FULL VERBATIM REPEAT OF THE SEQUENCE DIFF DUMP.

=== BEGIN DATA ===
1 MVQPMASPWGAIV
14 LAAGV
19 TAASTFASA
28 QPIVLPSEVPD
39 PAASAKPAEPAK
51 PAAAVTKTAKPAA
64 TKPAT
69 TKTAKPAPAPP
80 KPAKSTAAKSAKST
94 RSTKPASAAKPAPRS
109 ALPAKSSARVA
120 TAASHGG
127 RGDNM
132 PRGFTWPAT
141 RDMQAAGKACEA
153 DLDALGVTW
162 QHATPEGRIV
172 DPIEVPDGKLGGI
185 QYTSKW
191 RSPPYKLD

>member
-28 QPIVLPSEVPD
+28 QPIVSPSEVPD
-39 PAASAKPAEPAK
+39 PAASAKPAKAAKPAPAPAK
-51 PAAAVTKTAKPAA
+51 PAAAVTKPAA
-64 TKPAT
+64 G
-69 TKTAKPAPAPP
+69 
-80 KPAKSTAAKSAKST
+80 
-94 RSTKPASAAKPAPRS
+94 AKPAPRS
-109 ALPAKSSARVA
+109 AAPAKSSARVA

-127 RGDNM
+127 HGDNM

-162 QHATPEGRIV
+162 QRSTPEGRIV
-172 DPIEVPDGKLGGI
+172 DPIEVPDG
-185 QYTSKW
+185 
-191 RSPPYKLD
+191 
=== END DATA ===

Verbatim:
1 MVQPMASPWGAIV
14 LAAGV
19 TAASTFASA
28 QPIVLPSEVPD
39 PAASAKPAEPAK
51 PAAAVTKTAKPAA
64 TKPAT
69 TKTAKPAPAPP
80 KPAKSTAAKSAKST
94 RSTKPASAAKPAPRS
109 ALPAKSSARVA
120 TAASHGG
127 RGDNM
132 PRGFTWPAT
141 RDMQAAGKACEA
153 DLDALGVTW
162 QHATPEGRIV
172 DPIEVPDGKLGGI
185 QYTSKW
191 RSPPYKLD

>member
-28 QPIVLPSEVPD
+28 QPIVSPSEVPD
-39 PAASAKPAEPAK
+39 PAASAKPAKAAKPAPAPAK
-51 PAAAVTKTAKPAA
+51 PAAAVTKPAA
-64 TKPAT
+64 G
-69 TKTAKPAPAPP
+69 
-80 KPAKSTAAKSAKST
+80 
-94 RSTKPASAAKPAPRS
+94 AKPAPRS
-109 ALPAKSSARVA
+109 AAPAKSSARVA

-127 RGDNM
+127 HGDNM

-162 QHATPEGRIV
+162 QRSTPEGRIV
-172 DPIEVPDGKLGGI
+172 DPIEVPDG
-185 QYTSKW
+185 
-191 RSPPYKLD
+191 